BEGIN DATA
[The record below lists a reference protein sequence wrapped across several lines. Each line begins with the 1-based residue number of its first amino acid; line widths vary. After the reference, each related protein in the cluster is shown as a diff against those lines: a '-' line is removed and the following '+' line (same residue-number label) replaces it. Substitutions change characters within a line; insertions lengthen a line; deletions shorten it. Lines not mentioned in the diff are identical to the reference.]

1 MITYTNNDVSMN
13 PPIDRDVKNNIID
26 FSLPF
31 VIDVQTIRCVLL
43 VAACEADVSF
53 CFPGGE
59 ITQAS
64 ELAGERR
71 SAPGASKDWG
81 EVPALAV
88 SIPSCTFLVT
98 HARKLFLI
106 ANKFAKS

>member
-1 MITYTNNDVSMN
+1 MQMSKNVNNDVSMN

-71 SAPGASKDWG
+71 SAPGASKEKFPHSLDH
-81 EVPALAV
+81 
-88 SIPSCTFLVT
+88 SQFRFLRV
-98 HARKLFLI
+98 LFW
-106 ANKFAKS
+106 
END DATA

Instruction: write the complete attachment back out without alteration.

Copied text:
[The record below lists a reference protein sequence wrapped across several lines. Each line begins with the 1-based residue number of its first amino acid; line widths vary. After the reference, each related protein in the cluster is shown as a diff against those lines: a '-' line is removed and the following '+' line (same residue-number label) replaces it. Substitutions change characters within a line; insertions lengthen a line; deletions shorten it. Lines not mentioned in the diff are identical to the reference.]

1 MITYTNNDVSMN
13 PPIDRDVKNNIID
26 FSLPF
31 VIDVQTIRCVLL
43 VAACEADVSF
53 CFPGGE
59 ITQAS
64 ELAGERR
71 SAPGASKDWG
81 EVPALAV
88 SIPSCTFLVT
98 HARKLFLI
106 ANKFAKS

>member
-1 MITYTNNDVSMN
+1 MQMSKNVNNDVSMN

-71 SAPGASKDWG
+71 SAPGASKEKFPHSLDH
-81 EVPALAV
+81 
-88 SIPSCTFLVT
+88 SQFRFLRV
-98 HARKLFLI
+98 LFW
-106 ANKFAKS
+106 